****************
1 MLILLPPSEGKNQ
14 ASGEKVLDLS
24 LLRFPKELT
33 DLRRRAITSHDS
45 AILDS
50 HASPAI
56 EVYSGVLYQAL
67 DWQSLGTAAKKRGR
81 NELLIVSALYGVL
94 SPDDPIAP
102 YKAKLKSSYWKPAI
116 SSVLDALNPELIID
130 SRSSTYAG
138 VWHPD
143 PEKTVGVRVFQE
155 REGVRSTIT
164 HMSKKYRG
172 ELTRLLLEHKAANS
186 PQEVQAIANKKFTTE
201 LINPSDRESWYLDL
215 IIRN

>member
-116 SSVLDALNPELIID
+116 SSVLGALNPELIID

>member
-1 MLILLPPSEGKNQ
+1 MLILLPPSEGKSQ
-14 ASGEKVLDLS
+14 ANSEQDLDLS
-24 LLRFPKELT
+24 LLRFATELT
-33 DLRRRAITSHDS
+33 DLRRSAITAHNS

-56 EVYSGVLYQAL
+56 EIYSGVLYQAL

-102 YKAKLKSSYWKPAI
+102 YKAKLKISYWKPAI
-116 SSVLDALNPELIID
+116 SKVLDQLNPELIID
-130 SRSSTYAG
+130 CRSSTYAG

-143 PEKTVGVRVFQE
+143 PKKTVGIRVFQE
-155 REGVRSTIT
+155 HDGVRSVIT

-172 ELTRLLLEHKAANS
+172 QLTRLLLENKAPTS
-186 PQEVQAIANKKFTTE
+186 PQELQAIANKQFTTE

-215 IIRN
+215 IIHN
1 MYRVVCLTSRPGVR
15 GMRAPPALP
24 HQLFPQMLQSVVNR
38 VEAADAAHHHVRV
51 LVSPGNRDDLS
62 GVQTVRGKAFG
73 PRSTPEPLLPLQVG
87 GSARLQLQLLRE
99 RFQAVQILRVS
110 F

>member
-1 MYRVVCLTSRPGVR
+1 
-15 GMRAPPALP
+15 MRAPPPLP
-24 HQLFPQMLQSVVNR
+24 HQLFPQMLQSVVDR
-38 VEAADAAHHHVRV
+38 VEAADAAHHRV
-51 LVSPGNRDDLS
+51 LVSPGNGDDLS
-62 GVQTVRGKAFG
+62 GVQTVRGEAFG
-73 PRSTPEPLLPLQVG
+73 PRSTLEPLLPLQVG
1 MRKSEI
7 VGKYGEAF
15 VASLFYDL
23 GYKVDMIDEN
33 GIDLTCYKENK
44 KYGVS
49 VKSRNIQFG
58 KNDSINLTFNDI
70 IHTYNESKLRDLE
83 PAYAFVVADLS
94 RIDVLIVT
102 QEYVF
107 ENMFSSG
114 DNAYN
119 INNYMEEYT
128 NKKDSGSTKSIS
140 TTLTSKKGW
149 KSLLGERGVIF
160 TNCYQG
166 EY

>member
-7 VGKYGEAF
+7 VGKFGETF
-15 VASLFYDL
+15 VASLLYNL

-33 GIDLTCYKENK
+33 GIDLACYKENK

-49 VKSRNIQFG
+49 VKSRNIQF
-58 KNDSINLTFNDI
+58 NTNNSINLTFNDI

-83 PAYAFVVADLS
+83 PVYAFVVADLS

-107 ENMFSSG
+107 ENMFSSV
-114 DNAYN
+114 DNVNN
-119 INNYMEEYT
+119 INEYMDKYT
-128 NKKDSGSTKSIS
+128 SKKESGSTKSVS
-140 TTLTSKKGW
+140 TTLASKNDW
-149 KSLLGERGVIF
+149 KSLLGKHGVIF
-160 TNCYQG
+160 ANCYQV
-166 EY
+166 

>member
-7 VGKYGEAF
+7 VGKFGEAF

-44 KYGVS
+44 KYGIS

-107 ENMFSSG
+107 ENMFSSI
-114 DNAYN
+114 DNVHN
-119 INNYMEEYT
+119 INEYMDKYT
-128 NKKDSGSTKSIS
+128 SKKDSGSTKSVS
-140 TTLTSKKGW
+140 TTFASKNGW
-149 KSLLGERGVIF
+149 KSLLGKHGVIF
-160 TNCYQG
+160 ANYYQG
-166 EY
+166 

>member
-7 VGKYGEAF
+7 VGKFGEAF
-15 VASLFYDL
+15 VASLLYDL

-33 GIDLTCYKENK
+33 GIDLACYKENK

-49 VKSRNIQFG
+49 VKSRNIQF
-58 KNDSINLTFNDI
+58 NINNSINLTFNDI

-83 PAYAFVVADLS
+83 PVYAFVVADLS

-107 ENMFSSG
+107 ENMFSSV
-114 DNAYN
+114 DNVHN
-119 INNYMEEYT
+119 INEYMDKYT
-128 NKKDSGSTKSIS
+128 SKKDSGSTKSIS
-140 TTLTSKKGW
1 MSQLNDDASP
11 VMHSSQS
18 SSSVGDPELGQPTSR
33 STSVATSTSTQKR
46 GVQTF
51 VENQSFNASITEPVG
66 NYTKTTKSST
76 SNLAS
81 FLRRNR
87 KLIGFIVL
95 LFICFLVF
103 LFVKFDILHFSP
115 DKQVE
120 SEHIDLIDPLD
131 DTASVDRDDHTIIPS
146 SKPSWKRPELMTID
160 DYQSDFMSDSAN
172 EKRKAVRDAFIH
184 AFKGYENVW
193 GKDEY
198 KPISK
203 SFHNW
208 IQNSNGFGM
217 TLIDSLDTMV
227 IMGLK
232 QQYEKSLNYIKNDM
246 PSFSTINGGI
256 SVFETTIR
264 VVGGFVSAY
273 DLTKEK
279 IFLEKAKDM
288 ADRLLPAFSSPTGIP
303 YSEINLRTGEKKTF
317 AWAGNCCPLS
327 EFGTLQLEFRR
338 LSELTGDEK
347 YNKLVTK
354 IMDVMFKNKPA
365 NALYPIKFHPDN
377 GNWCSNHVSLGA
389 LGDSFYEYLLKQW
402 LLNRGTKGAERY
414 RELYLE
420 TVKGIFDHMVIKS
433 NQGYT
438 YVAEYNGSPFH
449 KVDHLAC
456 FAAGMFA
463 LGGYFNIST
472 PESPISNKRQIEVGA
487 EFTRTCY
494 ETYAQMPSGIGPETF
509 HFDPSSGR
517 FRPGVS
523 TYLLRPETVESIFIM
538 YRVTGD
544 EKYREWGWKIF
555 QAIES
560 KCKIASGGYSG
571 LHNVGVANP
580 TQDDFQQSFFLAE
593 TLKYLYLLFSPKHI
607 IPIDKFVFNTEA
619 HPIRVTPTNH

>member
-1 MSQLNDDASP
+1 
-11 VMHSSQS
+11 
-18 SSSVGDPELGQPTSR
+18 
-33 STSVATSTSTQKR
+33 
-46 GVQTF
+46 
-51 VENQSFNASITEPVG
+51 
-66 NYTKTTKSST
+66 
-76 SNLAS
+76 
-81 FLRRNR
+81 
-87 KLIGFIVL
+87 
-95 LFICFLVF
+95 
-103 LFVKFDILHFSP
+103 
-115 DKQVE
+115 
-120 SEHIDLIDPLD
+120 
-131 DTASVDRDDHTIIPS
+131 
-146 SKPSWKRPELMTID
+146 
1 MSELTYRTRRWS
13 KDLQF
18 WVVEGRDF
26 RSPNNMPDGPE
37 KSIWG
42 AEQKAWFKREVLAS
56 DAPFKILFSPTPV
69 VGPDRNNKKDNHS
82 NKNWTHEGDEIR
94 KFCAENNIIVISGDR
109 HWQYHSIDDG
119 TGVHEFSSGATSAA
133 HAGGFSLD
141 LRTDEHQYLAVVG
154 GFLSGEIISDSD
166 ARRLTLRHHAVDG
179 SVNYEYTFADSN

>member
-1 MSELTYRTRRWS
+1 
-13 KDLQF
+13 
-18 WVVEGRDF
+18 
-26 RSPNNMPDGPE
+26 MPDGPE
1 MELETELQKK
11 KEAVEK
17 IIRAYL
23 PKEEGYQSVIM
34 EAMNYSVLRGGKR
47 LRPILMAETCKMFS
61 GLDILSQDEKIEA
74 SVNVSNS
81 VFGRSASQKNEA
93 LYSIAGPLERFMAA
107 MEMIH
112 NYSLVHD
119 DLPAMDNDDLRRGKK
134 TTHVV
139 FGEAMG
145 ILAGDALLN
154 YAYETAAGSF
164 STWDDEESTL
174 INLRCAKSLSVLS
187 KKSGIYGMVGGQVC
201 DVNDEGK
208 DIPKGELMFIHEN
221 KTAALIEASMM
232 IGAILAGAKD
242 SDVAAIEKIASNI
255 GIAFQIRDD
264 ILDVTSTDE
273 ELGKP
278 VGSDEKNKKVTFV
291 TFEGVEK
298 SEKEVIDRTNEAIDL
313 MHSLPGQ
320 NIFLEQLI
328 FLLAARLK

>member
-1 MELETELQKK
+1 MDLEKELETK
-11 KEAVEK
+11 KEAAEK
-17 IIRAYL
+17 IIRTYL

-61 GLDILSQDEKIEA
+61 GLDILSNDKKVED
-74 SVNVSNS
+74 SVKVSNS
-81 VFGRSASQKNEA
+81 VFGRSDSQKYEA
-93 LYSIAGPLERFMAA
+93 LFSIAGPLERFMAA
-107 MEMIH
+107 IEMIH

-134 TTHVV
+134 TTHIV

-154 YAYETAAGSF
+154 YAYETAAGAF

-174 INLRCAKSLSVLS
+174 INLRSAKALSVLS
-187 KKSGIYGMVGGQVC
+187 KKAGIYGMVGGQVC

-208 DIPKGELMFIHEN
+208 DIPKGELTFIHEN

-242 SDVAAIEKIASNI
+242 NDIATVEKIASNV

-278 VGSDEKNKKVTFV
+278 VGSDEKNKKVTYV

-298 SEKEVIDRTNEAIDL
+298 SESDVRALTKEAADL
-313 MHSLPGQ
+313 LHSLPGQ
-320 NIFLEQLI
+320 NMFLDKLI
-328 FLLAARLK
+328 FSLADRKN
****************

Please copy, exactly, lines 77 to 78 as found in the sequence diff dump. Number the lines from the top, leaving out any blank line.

1 MRKSEI
7 VGKYGEAF